Don’t you just love those fairy-tale start-up stories that inspire us all to dream big and shoot for the stars? Twitter, Facebook, Apple, these brands are synonymous with the brainy tech entrepreneur making it big in a fortnight. Something we all hope to achieve.
Although we can learn plenty from these inspiring stories, I have found they trip up many aspiring entrepreneurs. It creates the illusion that a multi-billion-dollar idea is enough to launch you into stardom. The reality is slightly different.
From a previous career in corporate, I learned 4 valuable lessons to help entrepreneurs evaluate their expectations and business goals.
- An idea is not all you need to make money.
This is one of the fallacies these fairy tales teach us. An idea is rarely enough to make you lots of money. Ideas are a dime a dozen. Your idea may have the potential to create billion-dollar value, that does not mean it will. If you follow NLP (Neuro Linguistic Programming) we all have the potential to win an Olympic Gold. The question is, why don’t we?
It’s like the laws of motion. Potential energy remains potential energy. Like a boulder at the top of a hill, it has significant potential. This potential is only realized if the boulder can be pushed over the edge. How do we get it there? This brings me to my next lesson.
- Teams are more successful.
So, you want to be the Einstein locked up in his dorm room building the next tech breakthrough? Please reconsider. Entrepreneurs need to surround themselves with skilled and experienced people with different perspectives and mindsets that challenge their own.
Having people around to question us improves the quality of the decisions we make. It creates an accountability structure that forces us to stay committed when the billion-dollar idea takes slightly longer than expected. It avoids isolated and one-dimensional thinking in solving problems.
In the long run, teams have a greater chance of success. It is simple odds. You have a larger body of knowledge, broader perspectives and experience, and wider networks to utilize in crafting a successful business.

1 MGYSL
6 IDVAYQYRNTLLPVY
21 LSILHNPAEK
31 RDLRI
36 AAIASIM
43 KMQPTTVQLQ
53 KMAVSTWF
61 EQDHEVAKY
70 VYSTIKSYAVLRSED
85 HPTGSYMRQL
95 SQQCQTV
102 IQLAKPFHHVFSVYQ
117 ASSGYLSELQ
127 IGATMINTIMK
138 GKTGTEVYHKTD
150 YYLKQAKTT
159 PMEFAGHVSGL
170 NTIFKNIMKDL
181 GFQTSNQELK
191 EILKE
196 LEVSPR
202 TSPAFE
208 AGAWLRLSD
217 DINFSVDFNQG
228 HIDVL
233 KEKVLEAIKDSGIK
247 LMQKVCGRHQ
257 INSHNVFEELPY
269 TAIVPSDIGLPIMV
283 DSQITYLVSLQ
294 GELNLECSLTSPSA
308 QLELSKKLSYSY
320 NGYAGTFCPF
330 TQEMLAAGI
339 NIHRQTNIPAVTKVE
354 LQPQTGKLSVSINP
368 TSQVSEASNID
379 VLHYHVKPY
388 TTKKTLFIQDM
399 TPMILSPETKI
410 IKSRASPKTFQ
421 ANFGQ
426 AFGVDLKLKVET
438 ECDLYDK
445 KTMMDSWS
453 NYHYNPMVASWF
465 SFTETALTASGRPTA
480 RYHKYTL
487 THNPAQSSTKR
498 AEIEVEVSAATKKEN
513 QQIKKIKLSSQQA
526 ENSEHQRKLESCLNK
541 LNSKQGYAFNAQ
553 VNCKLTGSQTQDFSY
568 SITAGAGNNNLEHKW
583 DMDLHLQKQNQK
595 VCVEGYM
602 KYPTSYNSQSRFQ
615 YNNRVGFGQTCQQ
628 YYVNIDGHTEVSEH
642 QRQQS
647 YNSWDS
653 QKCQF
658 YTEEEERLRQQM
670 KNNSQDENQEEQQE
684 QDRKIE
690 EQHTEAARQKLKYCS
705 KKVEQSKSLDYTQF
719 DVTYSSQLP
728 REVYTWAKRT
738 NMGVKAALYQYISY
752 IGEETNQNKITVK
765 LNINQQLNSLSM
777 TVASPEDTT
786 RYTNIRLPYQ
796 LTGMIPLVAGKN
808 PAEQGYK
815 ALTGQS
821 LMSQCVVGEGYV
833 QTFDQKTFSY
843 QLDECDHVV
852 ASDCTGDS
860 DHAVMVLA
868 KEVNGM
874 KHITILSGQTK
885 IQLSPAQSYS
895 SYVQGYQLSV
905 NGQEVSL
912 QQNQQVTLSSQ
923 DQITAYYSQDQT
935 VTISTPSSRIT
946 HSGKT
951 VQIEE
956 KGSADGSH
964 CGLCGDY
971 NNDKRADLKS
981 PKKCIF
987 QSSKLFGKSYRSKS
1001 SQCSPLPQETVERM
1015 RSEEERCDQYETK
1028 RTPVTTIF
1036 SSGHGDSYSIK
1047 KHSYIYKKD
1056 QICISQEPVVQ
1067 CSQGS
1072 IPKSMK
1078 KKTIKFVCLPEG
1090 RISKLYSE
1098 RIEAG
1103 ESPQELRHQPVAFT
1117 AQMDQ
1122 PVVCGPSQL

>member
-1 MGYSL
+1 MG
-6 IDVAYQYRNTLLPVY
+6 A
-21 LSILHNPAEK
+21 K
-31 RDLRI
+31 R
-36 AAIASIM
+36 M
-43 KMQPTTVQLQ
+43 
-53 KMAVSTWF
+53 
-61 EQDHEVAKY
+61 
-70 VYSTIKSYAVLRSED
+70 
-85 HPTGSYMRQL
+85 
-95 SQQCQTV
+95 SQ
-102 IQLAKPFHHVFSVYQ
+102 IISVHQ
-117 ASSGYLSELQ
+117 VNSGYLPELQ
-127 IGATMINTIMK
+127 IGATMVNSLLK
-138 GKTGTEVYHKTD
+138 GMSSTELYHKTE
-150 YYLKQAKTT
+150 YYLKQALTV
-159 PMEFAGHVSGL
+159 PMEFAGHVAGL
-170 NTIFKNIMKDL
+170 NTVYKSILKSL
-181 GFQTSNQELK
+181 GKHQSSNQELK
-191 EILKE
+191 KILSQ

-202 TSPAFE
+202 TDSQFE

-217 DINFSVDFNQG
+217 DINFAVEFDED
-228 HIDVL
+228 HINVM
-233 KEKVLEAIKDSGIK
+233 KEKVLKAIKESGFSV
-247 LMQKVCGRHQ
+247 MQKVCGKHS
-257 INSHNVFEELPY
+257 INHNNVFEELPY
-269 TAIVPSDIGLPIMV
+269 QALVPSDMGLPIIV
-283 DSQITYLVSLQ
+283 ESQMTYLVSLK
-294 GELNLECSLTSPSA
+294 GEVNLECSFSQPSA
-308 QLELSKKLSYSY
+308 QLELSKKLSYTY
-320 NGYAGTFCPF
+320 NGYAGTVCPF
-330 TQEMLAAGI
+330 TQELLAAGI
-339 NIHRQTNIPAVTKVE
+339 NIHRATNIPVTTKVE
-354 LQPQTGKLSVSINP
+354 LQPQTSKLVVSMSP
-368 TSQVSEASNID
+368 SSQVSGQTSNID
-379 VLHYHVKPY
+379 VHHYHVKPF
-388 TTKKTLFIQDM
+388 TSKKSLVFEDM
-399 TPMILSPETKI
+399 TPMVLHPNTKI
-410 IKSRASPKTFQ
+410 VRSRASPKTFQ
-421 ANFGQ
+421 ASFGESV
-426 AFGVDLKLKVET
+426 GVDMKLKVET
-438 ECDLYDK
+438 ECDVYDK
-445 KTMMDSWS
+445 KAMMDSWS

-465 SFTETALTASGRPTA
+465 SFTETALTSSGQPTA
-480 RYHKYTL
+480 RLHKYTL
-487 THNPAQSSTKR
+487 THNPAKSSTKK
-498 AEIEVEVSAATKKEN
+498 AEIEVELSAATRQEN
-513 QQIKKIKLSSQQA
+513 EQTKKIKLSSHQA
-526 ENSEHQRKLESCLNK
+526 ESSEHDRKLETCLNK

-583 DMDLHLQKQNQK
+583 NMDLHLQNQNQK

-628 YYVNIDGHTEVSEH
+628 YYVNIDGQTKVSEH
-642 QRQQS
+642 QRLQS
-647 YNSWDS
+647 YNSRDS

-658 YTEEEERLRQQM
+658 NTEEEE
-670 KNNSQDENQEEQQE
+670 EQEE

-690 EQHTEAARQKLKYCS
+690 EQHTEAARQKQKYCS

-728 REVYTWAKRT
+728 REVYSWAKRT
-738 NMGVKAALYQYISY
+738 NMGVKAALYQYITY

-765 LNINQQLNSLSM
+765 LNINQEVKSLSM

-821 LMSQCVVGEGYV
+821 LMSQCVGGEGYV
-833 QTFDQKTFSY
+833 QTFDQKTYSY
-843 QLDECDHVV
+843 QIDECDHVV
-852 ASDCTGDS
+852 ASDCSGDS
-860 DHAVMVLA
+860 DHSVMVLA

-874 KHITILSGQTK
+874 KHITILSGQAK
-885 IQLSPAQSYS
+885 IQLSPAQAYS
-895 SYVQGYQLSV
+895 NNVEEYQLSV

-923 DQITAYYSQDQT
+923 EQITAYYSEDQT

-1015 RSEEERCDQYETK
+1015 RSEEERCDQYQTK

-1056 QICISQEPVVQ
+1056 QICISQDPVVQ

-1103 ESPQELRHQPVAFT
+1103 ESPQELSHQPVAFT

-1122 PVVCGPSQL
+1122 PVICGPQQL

We are faced with huge demands in the amount of information available to us. Being a generalist will leave your ideas exposed to specialized factors of which you are not aware. Being a specialist exposes you to areas of business and product considerations you are not able to incorporate.
- You don’t know what you don’t know.
This is one of the mistakes we make most often. We build products or solutions based on assumptions. Those assumptions are usually determined by whether I would buy my own product. That is like asking a fox if it likes chicken.
If you are serious about providing a solution people want and are willing to pay for, you need to get your hands dirty. You need to test your idea with the people you think will buy it. In this process, I can guarantee, you will learn many new and exciting things about your customers. Some of these lessons you may not like at first. They may create some friction in your current product design. Trust me, it’s much cheaper and easier this way. Market research is critical. That is why many corporates spend so much time and money on R&D. It does not have to be nearly that expensive for you, but it will be if you ignore this step.
Once you have what your customers want, you start selling. Not quite.
- Strategy is messy.
This last lesson seems somewhat counter-intuitive. We have this idea about business strategy. It’s thinking that happens in a glass castle on the top floor by men wearing ties and fancy suites. We think that strategy is like a game of chess, with the strategist moving pieces as he deems fit. The other view is militaristic: General commanding troops to conquer an enemy.
These views oversimplify strategy to a system where you have only one enemy or opponent, and the pieces on the board or soldiers in the army have no choice in the matter. With chess, even the possible moves are restricted.
In life, each chess piece, you and I, have freedom of choice. We also have much more than just one hand trying to move us, and they are not all moving us in the same direction. We have many competitors and a changing legal landscape.
Strategy is like playing chess on a Rubix cube in space, where each piece has their own jetpack.
Strategy is about planning and implementation but is it also about how well we respond to changes in our plans and how quickly we can adapt to new information on the go.
Entrepreneurs will do well to dream bigger than ever, but understand that each dream requires foundations laid with wise counsel and real, authentic market feedback. Make sure you build businesses that are flexible and responsive. Be willing to reinvent your business to cater to the changing needs of the most important person, your customer.